What is science and a scientific theory according to Karl Popper?
Science is based on empirical evidence and scientific theories.
Karl popper stated that to accept or to state that a theory is true, there is a certain criterion to be evaluated. You have to evaluate the theory’s falsifiability, or refutability, or testability.
Those evaluations (falsifiability, or refutability, or testability) are the logical possibility that an assertion could be shown false by a particular observation or physical experiment. If a theory is "falsifiable", that does not mean it is false, but it means that if the statement were false, then its falsehood could be demonstrated.
Popper concluded that a hypothesis, proposition, or theory is "scientific" only if it is, among other things, falsifiable. That is, falsifiability is a necessary (but not sufficient) criterion for scientific ideas. Popper asserted that unfalsifiable statements are non-scientific, although not without relevance. For example, meta-physical or religious propositions have cultural or spiritual meaning, and the ancient metaphysical and unfalsifiable idea of the existence of atoms has led to corresponding falsifiable modern theories. A falsifiable theory that has withstood severe scientific testing is said to be corroborated by past experience, though in Popper's view this is not equivalent with confirmation and does not guarantee that the theory is true or even partially true.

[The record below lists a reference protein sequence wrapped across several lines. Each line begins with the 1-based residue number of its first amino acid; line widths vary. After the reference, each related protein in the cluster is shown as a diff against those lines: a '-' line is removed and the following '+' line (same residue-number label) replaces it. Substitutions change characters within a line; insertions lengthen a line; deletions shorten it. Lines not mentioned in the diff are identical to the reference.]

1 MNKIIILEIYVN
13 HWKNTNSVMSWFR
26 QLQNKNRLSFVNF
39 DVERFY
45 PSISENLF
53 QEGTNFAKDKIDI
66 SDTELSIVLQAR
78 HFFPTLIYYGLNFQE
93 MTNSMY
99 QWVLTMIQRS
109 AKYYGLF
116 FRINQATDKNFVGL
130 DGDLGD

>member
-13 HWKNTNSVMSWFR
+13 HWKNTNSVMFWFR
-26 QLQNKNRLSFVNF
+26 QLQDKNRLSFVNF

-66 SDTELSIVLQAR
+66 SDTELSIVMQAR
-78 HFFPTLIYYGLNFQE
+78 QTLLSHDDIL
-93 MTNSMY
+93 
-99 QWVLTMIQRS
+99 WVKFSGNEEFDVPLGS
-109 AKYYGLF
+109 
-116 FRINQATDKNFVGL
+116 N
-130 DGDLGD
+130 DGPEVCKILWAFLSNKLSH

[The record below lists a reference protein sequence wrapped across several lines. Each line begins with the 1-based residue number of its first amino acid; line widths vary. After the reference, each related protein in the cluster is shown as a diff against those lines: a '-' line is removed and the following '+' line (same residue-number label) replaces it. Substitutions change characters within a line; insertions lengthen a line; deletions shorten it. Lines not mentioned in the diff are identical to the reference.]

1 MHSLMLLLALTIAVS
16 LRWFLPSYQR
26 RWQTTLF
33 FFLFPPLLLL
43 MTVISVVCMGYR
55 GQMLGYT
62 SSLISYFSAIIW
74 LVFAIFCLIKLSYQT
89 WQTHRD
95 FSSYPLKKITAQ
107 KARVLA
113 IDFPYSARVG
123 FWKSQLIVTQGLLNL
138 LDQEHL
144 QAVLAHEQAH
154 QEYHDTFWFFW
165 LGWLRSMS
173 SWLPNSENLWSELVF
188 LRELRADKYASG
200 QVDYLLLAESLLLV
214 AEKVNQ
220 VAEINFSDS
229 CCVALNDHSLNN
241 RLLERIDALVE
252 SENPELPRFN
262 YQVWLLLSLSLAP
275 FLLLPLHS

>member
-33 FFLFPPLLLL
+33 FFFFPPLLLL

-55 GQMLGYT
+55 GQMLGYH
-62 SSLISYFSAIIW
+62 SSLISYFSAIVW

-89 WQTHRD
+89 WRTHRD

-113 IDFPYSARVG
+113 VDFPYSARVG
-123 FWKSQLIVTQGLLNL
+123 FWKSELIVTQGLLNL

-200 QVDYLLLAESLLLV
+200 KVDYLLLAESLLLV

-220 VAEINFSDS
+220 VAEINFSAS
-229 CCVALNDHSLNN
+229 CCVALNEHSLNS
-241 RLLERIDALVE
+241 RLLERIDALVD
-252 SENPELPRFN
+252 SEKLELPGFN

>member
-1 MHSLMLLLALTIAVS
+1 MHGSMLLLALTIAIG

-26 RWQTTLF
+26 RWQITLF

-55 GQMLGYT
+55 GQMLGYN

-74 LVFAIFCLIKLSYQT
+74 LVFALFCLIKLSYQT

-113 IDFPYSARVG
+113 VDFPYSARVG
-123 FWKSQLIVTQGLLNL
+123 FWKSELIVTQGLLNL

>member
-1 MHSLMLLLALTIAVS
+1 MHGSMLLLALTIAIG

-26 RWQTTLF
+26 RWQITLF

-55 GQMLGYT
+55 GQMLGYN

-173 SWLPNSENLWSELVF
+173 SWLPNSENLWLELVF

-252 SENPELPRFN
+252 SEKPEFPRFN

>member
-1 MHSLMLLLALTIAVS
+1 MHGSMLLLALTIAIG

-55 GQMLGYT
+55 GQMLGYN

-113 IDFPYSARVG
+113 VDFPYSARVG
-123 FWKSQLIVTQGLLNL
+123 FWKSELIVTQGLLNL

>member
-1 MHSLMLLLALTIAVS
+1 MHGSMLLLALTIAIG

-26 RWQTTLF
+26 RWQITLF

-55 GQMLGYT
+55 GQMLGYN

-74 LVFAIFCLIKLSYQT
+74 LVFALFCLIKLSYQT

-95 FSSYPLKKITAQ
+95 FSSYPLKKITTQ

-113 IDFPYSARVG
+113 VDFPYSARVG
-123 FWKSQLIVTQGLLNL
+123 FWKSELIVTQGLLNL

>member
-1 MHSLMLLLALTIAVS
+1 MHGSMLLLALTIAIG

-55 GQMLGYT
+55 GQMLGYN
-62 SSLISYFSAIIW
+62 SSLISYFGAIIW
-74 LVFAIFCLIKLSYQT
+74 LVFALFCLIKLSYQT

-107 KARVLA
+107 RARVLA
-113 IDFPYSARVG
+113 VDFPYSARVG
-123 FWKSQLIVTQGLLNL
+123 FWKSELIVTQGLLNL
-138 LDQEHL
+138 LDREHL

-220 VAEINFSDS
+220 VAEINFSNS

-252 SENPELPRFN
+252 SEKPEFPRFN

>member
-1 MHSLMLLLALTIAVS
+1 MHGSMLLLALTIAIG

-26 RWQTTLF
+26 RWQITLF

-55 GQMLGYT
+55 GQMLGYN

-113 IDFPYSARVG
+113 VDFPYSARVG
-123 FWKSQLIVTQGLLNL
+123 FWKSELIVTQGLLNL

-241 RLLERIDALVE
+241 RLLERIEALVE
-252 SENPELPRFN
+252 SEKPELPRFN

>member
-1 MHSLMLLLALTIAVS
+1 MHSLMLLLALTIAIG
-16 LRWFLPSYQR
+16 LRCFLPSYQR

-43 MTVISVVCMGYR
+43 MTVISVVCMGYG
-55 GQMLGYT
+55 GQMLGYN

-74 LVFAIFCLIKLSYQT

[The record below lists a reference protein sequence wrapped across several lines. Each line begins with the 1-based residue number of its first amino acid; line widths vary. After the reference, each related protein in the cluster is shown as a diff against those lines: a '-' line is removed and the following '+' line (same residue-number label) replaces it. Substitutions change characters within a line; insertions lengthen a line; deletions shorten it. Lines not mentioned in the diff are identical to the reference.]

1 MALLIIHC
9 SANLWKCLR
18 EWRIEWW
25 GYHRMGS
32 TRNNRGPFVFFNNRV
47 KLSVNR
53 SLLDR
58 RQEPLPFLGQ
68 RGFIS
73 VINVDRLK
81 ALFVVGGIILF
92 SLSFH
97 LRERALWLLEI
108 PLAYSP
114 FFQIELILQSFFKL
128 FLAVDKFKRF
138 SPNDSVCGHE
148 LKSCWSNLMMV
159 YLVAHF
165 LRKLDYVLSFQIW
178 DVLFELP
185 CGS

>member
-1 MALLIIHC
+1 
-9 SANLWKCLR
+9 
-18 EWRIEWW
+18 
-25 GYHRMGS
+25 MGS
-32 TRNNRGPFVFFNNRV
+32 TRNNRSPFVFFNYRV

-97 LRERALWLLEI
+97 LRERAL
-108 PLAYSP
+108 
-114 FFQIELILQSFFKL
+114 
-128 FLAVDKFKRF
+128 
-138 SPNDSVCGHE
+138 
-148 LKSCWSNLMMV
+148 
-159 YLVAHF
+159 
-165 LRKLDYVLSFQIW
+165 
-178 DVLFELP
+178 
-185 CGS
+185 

The claim "No human lives forever" is not falsifiable since it does not seem possible to prove wrong. In theory, one would have to observe a human living forever to falsify that claim. On the other hand, "All humans live forever" is falsifiable since the presentation of just one dead human could prove the statement wrong (excluding metaphysical assertions about souls, which are not falsifiable). Moreover, a claim may be true and still be falsifiable; if "All humans live forever" were true, we would never actually find a...
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